Investors might not have noticed it amid all the excitement, but a stealthy slide by the U.S. dollar should get some of the credit for the stock market’s stunning rally.
The ICE U.S. Dollar Index
a measure of the U.S. currency against a basket of six major rivals, rose 0.3% Friday to 96.70, but remained on track for a 1.4% weekly decline. The index had traded at a more-than-three-year high near 103 in mid-March as the panic created by the COVID-19 pandemic created a global scramble for dollars. The index has retreated around 5.9% from that peak, leaving it up around 0.6% for the year to date.
“There were plenty of distractions last month but the almost silent slide in the greenback must go down as one of the most unremarked devaluations in history,” wrote Sean Darby, chief global equity strategist at Jefferies, in a Wednesday note.
A weaker dollar is often welcome news for U.S. equities, as it makes exports of U.S. good cheaper to foreign buyers. But thanks to the dollar’s role as the international reserve currency, It can also be a boon for global growth, particularly since its run-up came as companies around the world drew down credit lines in an effort to hoard dollars, boosting funding costs. The Federal Reserve responded by expanding existing swap lines with major central banks and opening new swap lines with others, while taking additional steps to meet dollar demand.
‘There were plenty of distractions last month but the almost silent slide in the greenback must go down as one of the most unremarked devaluations in history.’
A weaker dollar comes as a relief to emerging markets, where borrowing in dollars has risen in recent years. A weaker buck can also be a positive for commodities that are priced in the monetary unit, making them cheaper to users of other currencies.
DXY broke a support line near 99.00 last week, and the prospect of a 10% retreat from the highs has increased substantially as it approaches a “modest” support line at 96, said Steven Ricchiuto, U.S. chief economist at Mizuho Securities, in a Friday note.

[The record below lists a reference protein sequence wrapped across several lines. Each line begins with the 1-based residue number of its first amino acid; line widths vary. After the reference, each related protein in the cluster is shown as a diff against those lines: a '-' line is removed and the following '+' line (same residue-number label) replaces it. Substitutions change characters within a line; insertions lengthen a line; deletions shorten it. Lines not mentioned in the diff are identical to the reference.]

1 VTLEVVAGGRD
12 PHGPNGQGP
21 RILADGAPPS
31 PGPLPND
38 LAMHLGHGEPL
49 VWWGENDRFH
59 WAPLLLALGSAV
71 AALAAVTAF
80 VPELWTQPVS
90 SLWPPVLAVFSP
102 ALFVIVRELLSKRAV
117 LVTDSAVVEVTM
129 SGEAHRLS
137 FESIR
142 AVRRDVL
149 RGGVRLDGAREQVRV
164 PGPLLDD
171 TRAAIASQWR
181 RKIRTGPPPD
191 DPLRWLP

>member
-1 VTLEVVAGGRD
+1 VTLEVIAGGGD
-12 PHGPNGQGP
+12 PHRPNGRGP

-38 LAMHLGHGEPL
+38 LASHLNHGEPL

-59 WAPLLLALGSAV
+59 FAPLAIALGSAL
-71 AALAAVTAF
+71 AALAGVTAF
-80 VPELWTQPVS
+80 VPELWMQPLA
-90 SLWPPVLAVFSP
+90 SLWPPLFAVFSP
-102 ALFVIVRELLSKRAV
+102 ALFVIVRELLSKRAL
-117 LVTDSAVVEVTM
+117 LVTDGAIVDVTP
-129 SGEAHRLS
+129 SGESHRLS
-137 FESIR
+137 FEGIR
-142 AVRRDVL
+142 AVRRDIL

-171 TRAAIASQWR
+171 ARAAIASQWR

“Such a decline in the dollar will help support energy and other commodity prices and, in the process, reduce the deflation risk confronting the domestic economy,” he said. “These strong macro trends are feeding the ongoing rally in stocks and credit.”
As fears of the COVID-19 pandemic recede, Darby said, “the Federal Reserve is continuing to add dollars to the global monetary system at an unprecedented rate (see chart below).”
Meanwhile, a rise in the 10-year break-even inflation rate — a market-based measure of inflation expectations, rose after previously lurching into deflation, he said. “One of the most important turning points for the direction of equity markets is the shift into inflation.”
Stocks traded sharply higher Friday following a May jobs report that showed an unexpected rebound in nonfarm payrolls and a drop in the unemployment rate, though the jobless rate remains excruciatingly high at more than 13%.
Stocks plunged in March as the pandemic began forcing the lockdown of major economies, with the S&P 500 dropping nearly 34% through March 23 from an all-time closing high of 3,386.15 on Feb. 19. Equities have since bounced back to retake a large chunk of that decline, with the S&P 500 trading just 5.5% below its peak. The tech-heavy Nasdaq Composite
meanwhile, did top its previous all-time high in intraday trade Friday.
The dollar’s fall from its March peak has been broad-based, reflecting, in part, a revival in appetite for risk, analysts said. The currency has declined against all so-called G-10 currencies except for the traditional havens of the Swiss franc
and Japanese yen
while falling more than 4% against the New Zealand dollar
the Norwegian krone
and the Australian dollar
noted Kit Juckes, global macro strategist at Société Générale, in a note.
He observed that the New Zealand dollar, krone and Aussie currencies were also this week’s top performers — “Trade and cycle-sensitive, and helped along by the strength of US and Chinese data and by higher oil prices. The speed of the bounce is scary, the levels themselves less so.”
Meanwhile, a 1.7% rise by the euro
this week is “impressive, but it’s position in the rankings tells us this is much more a dollar than a euro story,” he said.